Woder 10K-Gen3 ReviewPrice: $100 List | $99.95 at Amazon
Pros: High flow rate, removes chlorine fairly well
Cons: Doesn’t really filter out lead or minerals
Bottom line: This under the sink water filter won’t break the bank, but doesn’t filter all that well either
Replacement Schedule: Up to 10,000 gallons
Replacement Cost: 1 for $49
The Woder 10K-Gen3 delivered an overall unimpressive performance and thoroughly failed to distinguish itself in our tests, making us hesitant to recommend it. While it is the least expensive of the under the sink models, it also gave the worst performance of this type of filters. However, it does have a few redeeming traits, doing a decent job at extracting chlorine from the water supply and having one of the highest flow rates of the group. Unfortunately, it is quite hard to overlook this filter's lackluster performances in our lead and mineral removal metrics, as well as our taste test.
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Our Analysis and Hands-on Test Results
The Woder finished in the middle of the group, right behind the BRITA SAFF-100. However, the SAFF-100 is far superior at extracting lead and chlorine from water. Neither of these filters did very well at extracting minerals from the water or made water that tasted particularly great. The SAFF-100 also usually retails for about a third of the cost of the Woder, making it much more desirable in our opinion.
To decide which water filters are really worth our recommendation, we conducted extensive research, then bought all of the filters that had the most potential to test side-by-side. The results of the Woder are explained in the sections below, comparing how this filter did against the rest of the other models that we reviewed.
The 10K-Gen3 didn't get off to a good start with this metric, delivering a substandard performance and earning a 4 out of 10 for its efforts. We evaluated this by running water with very high levels of lead through each filter, then sending the filtered water off to an independent lab for analysis.
This lab found that our supply water had lead concentrations of around 2.3 ppm — significantly higher than the 0.015 ppm deemed allowable by the EPA. The Woder removed about 93% of the lead, but failed to meet the standard, with lead levels about 10 times higher than the allowable amount in the filtered water, as measured by the lab.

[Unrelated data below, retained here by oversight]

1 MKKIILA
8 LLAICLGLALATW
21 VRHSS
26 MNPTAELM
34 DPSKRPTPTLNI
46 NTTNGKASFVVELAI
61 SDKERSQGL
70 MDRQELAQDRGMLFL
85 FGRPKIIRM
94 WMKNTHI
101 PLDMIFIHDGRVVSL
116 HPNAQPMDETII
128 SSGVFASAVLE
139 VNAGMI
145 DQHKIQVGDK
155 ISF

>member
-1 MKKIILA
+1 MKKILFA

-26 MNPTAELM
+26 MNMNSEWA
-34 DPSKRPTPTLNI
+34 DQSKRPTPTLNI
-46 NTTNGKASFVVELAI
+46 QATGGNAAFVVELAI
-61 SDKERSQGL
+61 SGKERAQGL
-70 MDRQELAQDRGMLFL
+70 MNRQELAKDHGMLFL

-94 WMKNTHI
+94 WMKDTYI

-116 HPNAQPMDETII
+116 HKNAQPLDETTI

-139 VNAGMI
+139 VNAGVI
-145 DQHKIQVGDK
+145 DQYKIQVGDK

The Woder 10K fared much better in our chlorine removal tests, earning a 7 out of 10 for its solid performance. We made two batches of chlorinated water, one with very high levels of chlorine and one with much more moderate levels, then used indicator strips as well as an electronic meter to assess how much chlorine each filter removed.
The Woder didn't do very well with the highly chlorinated water, with the test strips still maxing out when measuring the filtered water. However, the Woder did remove all of the chlorine from the less chlorinated water, with the strips failing to indicate anything.
Unfortunately, the Woder's performance plummeted in this metric, with this filter failing to remove any of our sample mineral. Consequently, this filter earned a 1 out of 10 for its abysmal performance. We used table salt as our sample mineral, dissolving it into the water supply for our filters until our meter registered levels of about 445 ppm. After running it through the Woder, we measured the filtered water, finding that the concentration remained unchanged.
The Woder continued its lackluster performance in our taste tests, delivering a mediocre showing in each of the assessments in this metric, earning it a 4 out of 10.
For the first test, we used already purified water for the supply of the filters, then had a panel taste the water after it had been filtered by the Woder. This was to see if the Woder added any unpleasant or unsavory flavors. It did, making clean water taste a bit stale and generally unpalatable to our water tasting judges.
Next, we made a batch of exceptionally undrinkable water using chlorine bleach and salt, then ran it through the 10K-Gen3. It did improve the flavor a decent amount, but definitely didn't render the water drinkable.
For the last metric of our review, we judged and scored the flow rate of each filter. The Woder actually had one of the highest of the group, earning it top marks and a 10 out of 10. We conducted a time trial with each filter to see how long it took to fill up a quart container. The Woder only took about 12 seconds — just a little bit more time than the standard faucet's 9 seconds.
While this is one of the least expensive under the sink filters we have tested, it isn't an amazing value, as it doesn't really filter anything besides chlorine all that well.
The Woder 10K-Gen3 isn't really our favorite filter and we are a bit loathe to recommend it. It is a little too pricey to be a good budget buy and was thoroughly outmatched by other filters that cost far less. It also lacks the filtration prowess to be that good of an option on its own merits.
— David Wise and Austin Palmer
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